Meanwhile, Sarinee sees that freedom of expression is important for economic development.
“Today we say that the economy has to be digital, but if we don’t let people express themselves, innovation will be difficult. Innovation cannot come from people having the same idea, but it comes from building on each other. The more conceptually open it is, the more freedom people have, the more it facilitates economic development.
“It’s human nature to think differently, so how will we develop the economy thoroughly? Especially in the COVID-19 situation, we will see that countries with great inequality will become exhausted because a lot of people will be left behind. How can you tell people who are already struggling to work from home? This shows the necessity of having social welfare and reducing inequality. Economically, if we don’t emphasize developing the broad base that reaches everyone, it will be even riskier. If we depend so much on tourism, how can we develop this base if we don’t protect freedom of expression, so that people can come out and tell us what they want to do?” Sarinee concludes.Pick to Postfreedom of expressionfreedom of speechonline freedomComputer Crime ActSarinee AchavanuntakulYingcheep AtchanontWinyu Wongsurawat
Bangladesh authorities have quarantined 29 Rohingya refugees without adequate access to aid on an unstable silt island in the Bay of Bengal, Human Rights Watch said today (5 May). The authorities said that they are holding the refugees, including 15 women and 5 children, who had been adrift at sea for over two months, on Bhasan Char to prevent a Covid-19 outbreak in the camps.
Bangladesh Foreign Minister AK Abdul Momen told the media on May 2, 2020, that the new arrivals were ethnic Rohingya who fled Myanmar to try to reach Malaysia. However, Human Rights Watch interviews with families found that at least seven of those detained are registered refugees from the camps in Bangladesh. Momen said that all future arrivals will be transferred to Bhasan Char, which experts have warned may not be fit for habitation and contains no access to humanitarian services provided by the United Nations or aid agencies.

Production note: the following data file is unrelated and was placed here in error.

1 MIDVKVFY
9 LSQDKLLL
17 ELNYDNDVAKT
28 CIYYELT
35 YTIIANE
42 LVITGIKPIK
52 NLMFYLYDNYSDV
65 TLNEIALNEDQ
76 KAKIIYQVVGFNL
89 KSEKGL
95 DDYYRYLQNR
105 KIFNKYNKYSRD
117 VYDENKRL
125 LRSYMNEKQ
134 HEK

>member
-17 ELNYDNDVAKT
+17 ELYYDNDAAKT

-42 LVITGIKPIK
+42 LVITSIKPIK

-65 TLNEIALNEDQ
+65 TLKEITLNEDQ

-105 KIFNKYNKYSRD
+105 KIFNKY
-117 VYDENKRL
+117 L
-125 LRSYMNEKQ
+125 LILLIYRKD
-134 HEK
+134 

“Bangladesh faces the tremendous challenge of assisting Rohingya boat people while preventing the spread of Covid-19, but sending them to a dangerously flood-prone island without adequate health care is hardly the solution,” said Brad Adams, Asia director at Human Rights Watch. “Any quarantines need to ensure aid agency access and safety from storms, and a prompt return to their families on the mainland.”
Several trawlers, each packed with several hundred Rohingya, set out for Malaysia in March, but at least two were intercepted and turned away with a fresh supply of food and water. On April 15, the Bangladesh coast guard received one boat with nearly 400 people, who said that as many as 100 may have died on board before the rescue. At least two other boats remain stranded at sea with an estimated 700 refugees.
Early in the morning of May 2, at least 50 Rohingya from one of the trawlers were transferred to smaller boats by smugglers after families paid ransom, and landed on the Bangladesh coast. Many of the Rohingya were able to disappear into the camps, but the authorities captured 29.
Additional Rohingya refugees are soon expected to arrive in Bangladesh. Families told Human Rights Watch that they had paid the smugglers between 35,000 and 60,000 taka (US$400 to $700) on top of the amounts they paid for the initial journey, to ensure that their relatives returned safely ashore.
A Rohingya refugee from the Kutupalong camp said that after he paid the smugglers, his two daughters were brought from the trawler to the Bangladesh coast on May 2, but both now have been sent to Bhasan Char. “I’m worried about my daughters who have been taken to that island,” he said. “They informed me that they’re afraid they may not be able to return. It’s really painful.” He said that the Bangladesh authorities did not contact him before sending them to Bhasan Char: “My daughter told me that some government officer in Bhasan Char said, ‘your parents will be brought here to Bhasan Char.’ We did not care how much we had to pay to get our daughters back, but now there is uncertainty about whether they will return from Bhasan Char, or whether we will also be forced to relocate there by Bangladesh authorities.”